'models/topics.MultinomialNB.pkl_02.npy',
'models/topics.MultinomialNB.pkl_03.npy']

Now we can do some prediction on the test set, which the model has never seen, and output the index of the best predicted topic for each entry in the test data:
In [7]:
# do the prediction
pred = model.predict(X_test)
print pred

Out[7]:
[ 64.   4.  42. ...,  43.  58.  26.]


Finally, we can review the performance of the model:
In [8]:
# get some performance metrics
from sklearn import metrics

# scores per class, output not printed here to save space
#print  metrics.f1_score(Y_test, pred, average=None)
#print  metrics.recall_score(Y_test, pred, average=None)
#print  metrics.precision_score(Y_test, pred, average=None)

# overall scores
print  metrics.f1_score(Y_test, pred)
print  metrics.accuracy_score(Y_test,pred)

# performance by topic
print  metrics.classification_report(Y_test, pred,target_names=unique_topics)
print "Confusion Matrix:"
print  metrics.confusion_matrix(Y_test, pred)

Out[8]:
0.899494891223
0.898886032562
precision    recall  f1-score   support

Acting       0.97      1.00      0.99        36
Aerobics       0.77      0.73      0.75        37
Aikido       1.00      1.00      1.00         5
American football       1.00      1.00      1.00        13
Aquatic sports       0.65      0.76      0.70       186
Archery       0.97      1.00      0.99        37
Ballet       0.84      0.97      0.90       301
Ballroom dance       0.80      0.94      0.86        47
Bassoon       0.25      1.00      0.40         2
Bowling       0.94      0.94      0.94        18
Boxing       1.00      0.86      0.92         7
Bridge       0.90      1.00      0.95         9
CPR       0.71      0.79      0.75        19
Cake decorating       0.89      0.67      0.76        12
Card games       1.00      1.00      1.00         2
Cello       0.72      1.00      0.84        18
Chess       0.92      1.00      0.96        12
Child care       0.96      0.90      0.93       156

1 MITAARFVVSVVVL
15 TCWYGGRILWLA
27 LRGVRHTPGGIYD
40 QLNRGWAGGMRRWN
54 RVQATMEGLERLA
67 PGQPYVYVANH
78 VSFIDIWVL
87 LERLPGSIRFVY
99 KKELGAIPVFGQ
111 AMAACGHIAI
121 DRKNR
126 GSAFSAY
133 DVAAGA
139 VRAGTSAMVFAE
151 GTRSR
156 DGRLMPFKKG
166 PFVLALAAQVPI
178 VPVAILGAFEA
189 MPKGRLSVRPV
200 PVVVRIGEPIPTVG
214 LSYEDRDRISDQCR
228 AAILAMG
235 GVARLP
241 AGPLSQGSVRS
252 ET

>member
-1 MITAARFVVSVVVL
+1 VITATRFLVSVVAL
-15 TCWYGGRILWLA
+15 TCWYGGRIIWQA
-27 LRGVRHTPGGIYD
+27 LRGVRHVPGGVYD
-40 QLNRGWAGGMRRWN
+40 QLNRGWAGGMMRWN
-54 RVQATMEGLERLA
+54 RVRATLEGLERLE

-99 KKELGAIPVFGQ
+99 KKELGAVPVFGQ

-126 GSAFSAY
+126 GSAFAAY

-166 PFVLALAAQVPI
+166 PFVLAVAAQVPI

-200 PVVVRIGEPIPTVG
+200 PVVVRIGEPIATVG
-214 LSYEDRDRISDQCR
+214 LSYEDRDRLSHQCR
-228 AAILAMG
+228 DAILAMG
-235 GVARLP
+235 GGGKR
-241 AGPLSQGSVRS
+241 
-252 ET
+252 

Chinese       0.93      0.87      0.90        15
Clarinet       0.86      1.00      0.92         6
Creative writing       0.85      1.00      0.92        28
Cross country running       0.83      0.83      0.83         6
Cross country skiing       0.62      1.00      0.77         5
Dance       0.90      0.75      0.82       425
Digital photography       0.76      0.93      0.84        14
Distance running       0.82      0.99      0.90        97
Diving       0.92      1.00      0.96        11
Drawing and drafting       0.94      0.93      0.94       105
Driving       1.00      1.00      1.00        15
Fencing       0.83      1.00      0.91        10
Field hockey       0.93      0.93      0.93        15
Figure skating       0.88      0.88      0.88         8
First aid and CPR       0.85      0.88      0.87        33
Flag football       1.00      0.92      0.96        38
Flute       0.62      1.00      0.76        13
French       0.67      1.00      0.80         6
French horn       0.71      0.83      0.77         6
Gardening       1.00      0.83      0.91        12
Guitar       0.88      0.90      0.89        87
Hip Hop dance       0.83      0.92      0.87        78
Ice hockey       1.00      0.82      0.90        11
Ice skating       0.98      0.98      0.98        88
Improv       0.87      0.94      0.91        36
Italian       1.00      1.00      1.00         7
Jazz dance       0.71      0.79      0.75        62
Jewelry making       0.90      1.00      0.95        18
Jiu-jitsu       0.82      1.00      0.90         9
Judo       0.50      0.50      0.50         2
Karate       0.98      0.99      0.98        80
Kayaking       0.91      0.83      0.87        12
Kickboxing       1.00      1.00      1.00        11
Knitting       0.86      0.86      0.86         7
Lifeguarding       0.89      0.93      0.91        43
Magic       0.83      1.00      0.91         5
Massage       1.00      0.89      0.94         9
Mountain biking       0.91      0.78      0.84        27
Mud running       1.00      0.82      0.90        11
Music       0.91      0.73      0.81       350
Painting       0.93      0.93      0.93       134
Percussion and Drumming       0.90      0.90      0.90        30
Photography       0.95      0.83      0.89        24
Piano       0.88      0.92      0.90       104
Pilates       0.85      0.90      0.88        31
Pottery and ceramics       0.96      0.94      0.95        69
Quilting       0.94      1.00      0.97        17
Reading and writing       1.00      0.68      0.81        22
Sailing       1.00      1.00      1.00         7
Saxophone       0.75      0.75      0.75        12
Sculpture       0.71      0.92      0.80        13
Self-defence       0.97      1.00      0.98        28